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# What's the Wackiest Coding Hack You've Ever Seen?

What's the most unconventional, innovative, or straight-up wildest coding hack you've ever seen? Was it something you came up with, or was it someone else's creative solution?

## The DEV Team

Jean-Michel π΅π»ββοΈ Fayard

Siddharth

There's the classic fast inverse square root:

``````float Q_rsqrt( float number )
{
long i;
float x2, y;
const float threehalfs = 1.5F;

x2 = number * 0.5F;
y  = number;
i  = * ( long * ) &y;                       // evil floating point bit level hacking
i  = 0x5f3759df - ( i >> 1 );               // what the fuck?
y  = * ( float * ) &i;
y  = y * ( threehalfs - ( x2 * y * y ) );   // 1st iteration
//  y  = y * ( threehalfs - ( x2 * y * y ) );   // 2nd iteration, this can be removed

return y;
}
``````

And here's something I wrote myself:

``````let x={},s=(S,A=30,T='black,red,green,yellow,blue,magenta,cyan,white'.split`,`)=>T.map((a,i)=>x[a+S]=t=>`\x1b[\${i+A}m\${t}\x1b[0m`)&&s;s('')('Bg',40)('BrBg',100)('Br',90)('',0,'reset,bold,dim,italic,underline,blink,,reverse,hide,strike'.split`,`);export default x
``````

It's been a while since I wrote this so it took me a hot minute to understand it :P
It's a little terminal color library I golfed, called planckcolors

Thibaut Andrieu

The fast inverse square root, definitely my favorite one π

Thibaut Andrieu
``````#define private public
#include <SomeClassWithPrivateMembers.h>
``````

For those who are not familiar with C++, the `#define private public` say that "Starting from now, each time you see βprivateβ word, replace it with βpublicβ.

Meaning, you can now access private members of following class.
I had to do this to workaround an uninitialized private variable in a 3rd part, leading to a crash.
Definitely an anti-pattern and doesn't work every time (create some low level binary incompatibilities).

Matt Ellen-Tsivintzeli

If by whacky, you mean bad:

``````switch(true)
``````

It was the source of a bug, but the developer put it back when I fixed it to `if else`. π€·

Ibrahim Raimi

The `FizzBuzz` code challenge, where developers are asked to write a program that prints the numbers from 1 to 100. But for multiples of three, the program should print `Fizz` instead of the number, and for multiples of five, it should print `Buzz`. For numbers that are multiples of both three and five, the program should print `FizzBuzz`. This challenge has led to some creative solutions, including one developer who wrote the entire program in one line of code using a ternary operator.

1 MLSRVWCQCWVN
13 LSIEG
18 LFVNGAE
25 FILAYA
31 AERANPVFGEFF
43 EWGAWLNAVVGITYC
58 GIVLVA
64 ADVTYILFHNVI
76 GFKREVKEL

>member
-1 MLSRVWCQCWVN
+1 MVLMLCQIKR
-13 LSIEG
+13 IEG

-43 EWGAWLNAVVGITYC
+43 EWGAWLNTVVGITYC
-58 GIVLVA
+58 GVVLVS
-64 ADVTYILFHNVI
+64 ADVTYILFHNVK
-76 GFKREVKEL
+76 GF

Raymond Price

I saw one that worked by finding the right seed for an RNG, then `for int ii from 0 to 100 { print [ "Fizz", "Buzz", "FizzBuzz", ii ][rand.nextInt() % 4] }`

Another one, that I want to do myself, used a genetic algorithm to evolve an array containing the correct sequence of strings.

Raymond Price

I honestly don't remember where, but I saw some code that used an array of function pointers, like

``````logTrue = () => console.log("It's true");
logFalse = () => console.log("It's false");
var foo = [logFalse, logTrue]
foo[+true]() //Chrome doesn't convert directly from true to 1, so have to do this to convert it.
/// "It's true"
``````

Daniel Schulz

Probably the classic clear fix

Bernd Wechner

I'm with you on that. Whackiest not by its nature so much as the fact that it fulfilled such a ubiquitous need for so long before the language deigned to provide more logical solutions, even then I don't think it's been killed off completely yet.

Igor Diev • Edited

I've used it while working as a frontend-developer back in 2009. And you know, in 2009 I really thought, that I've invented this trickπ€·ββοΈ I didn't know, that the others do the sameπ

``````.background { background: background}
``````

Valid css and functioning too.

Conner Ow

In typescript, you can use `require()` to work around a circular dependency error.

Ryan Brown

I've always been in awe of Duff's Device
Duff's Device(Wikipedia)